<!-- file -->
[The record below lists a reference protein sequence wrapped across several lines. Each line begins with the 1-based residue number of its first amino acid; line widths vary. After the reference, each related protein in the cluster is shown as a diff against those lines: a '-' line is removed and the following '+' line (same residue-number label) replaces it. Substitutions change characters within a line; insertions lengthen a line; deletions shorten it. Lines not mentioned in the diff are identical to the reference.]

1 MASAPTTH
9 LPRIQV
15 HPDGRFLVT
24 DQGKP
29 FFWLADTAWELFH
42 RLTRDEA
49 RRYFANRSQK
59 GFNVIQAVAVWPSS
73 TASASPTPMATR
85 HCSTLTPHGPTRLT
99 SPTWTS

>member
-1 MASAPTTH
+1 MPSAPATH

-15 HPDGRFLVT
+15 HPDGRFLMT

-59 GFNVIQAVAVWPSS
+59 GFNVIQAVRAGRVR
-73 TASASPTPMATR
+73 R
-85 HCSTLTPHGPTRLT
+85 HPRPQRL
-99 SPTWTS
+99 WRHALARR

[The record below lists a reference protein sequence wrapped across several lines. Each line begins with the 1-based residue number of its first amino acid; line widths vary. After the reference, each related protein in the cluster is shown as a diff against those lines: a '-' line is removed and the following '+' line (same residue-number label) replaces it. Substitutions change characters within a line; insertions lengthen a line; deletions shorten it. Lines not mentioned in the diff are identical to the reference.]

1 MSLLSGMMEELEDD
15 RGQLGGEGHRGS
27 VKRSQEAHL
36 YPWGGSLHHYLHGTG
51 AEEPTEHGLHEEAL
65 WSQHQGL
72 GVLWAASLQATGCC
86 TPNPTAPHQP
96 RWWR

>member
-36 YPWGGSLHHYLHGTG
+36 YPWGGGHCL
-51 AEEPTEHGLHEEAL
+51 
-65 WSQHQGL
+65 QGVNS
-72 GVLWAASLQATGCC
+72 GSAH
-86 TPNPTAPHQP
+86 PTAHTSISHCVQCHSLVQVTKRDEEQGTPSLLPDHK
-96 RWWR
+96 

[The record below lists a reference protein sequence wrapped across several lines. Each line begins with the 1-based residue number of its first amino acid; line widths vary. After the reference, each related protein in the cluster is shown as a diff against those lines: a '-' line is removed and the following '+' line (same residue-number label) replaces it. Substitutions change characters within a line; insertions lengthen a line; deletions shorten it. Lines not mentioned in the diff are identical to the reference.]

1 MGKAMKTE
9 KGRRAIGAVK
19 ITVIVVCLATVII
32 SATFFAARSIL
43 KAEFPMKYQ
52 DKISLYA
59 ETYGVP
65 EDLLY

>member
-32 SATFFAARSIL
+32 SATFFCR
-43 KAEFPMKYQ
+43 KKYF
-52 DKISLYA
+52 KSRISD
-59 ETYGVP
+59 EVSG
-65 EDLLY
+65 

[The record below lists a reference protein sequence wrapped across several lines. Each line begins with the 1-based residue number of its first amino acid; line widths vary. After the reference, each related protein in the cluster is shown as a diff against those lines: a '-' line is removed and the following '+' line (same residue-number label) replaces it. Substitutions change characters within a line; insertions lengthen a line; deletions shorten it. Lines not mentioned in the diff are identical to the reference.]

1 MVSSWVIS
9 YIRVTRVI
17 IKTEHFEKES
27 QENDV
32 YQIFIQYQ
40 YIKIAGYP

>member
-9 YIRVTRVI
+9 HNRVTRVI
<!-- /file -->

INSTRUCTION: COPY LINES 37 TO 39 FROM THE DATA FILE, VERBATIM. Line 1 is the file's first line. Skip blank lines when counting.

-36 YPWGGSLHHYLHGTG
+36 YPWGGGHCL
-51 AEEPTEHGLHEEAL